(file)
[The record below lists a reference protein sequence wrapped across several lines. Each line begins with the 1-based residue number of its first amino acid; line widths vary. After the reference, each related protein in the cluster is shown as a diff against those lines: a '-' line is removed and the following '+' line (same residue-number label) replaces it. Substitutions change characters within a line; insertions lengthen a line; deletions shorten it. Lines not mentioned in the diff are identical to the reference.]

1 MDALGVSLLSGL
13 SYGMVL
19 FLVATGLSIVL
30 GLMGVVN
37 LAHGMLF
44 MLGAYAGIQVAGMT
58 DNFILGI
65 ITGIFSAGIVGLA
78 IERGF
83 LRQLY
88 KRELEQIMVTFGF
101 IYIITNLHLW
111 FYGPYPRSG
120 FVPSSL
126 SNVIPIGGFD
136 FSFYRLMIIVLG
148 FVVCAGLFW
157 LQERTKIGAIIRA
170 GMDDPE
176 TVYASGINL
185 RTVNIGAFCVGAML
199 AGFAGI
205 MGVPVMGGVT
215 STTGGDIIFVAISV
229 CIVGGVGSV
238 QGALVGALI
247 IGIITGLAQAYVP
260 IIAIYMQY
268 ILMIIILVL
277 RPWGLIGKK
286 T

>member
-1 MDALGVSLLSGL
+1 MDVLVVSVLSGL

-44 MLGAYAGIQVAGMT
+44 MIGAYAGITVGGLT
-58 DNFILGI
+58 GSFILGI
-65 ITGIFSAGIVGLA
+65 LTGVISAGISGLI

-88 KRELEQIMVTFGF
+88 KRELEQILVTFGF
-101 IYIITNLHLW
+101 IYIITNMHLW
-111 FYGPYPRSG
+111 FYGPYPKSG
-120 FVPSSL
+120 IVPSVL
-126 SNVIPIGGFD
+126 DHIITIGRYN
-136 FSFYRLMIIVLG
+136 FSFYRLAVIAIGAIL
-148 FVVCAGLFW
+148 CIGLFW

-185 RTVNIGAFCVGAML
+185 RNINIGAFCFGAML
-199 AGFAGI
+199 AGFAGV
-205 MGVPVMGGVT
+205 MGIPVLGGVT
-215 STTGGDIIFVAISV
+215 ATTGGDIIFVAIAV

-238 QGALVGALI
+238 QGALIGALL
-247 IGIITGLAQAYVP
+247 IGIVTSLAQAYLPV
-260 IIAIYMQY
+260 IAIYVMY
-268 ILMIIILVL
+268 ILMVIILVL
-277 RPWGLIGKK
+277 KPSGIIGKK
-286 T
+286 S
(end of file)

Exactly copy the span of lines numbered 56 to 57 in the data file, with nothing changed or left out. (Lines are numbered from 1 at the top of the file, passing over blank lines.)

-185 RTVNIGAFCVGAML
+185 RNINIGAFCFGAML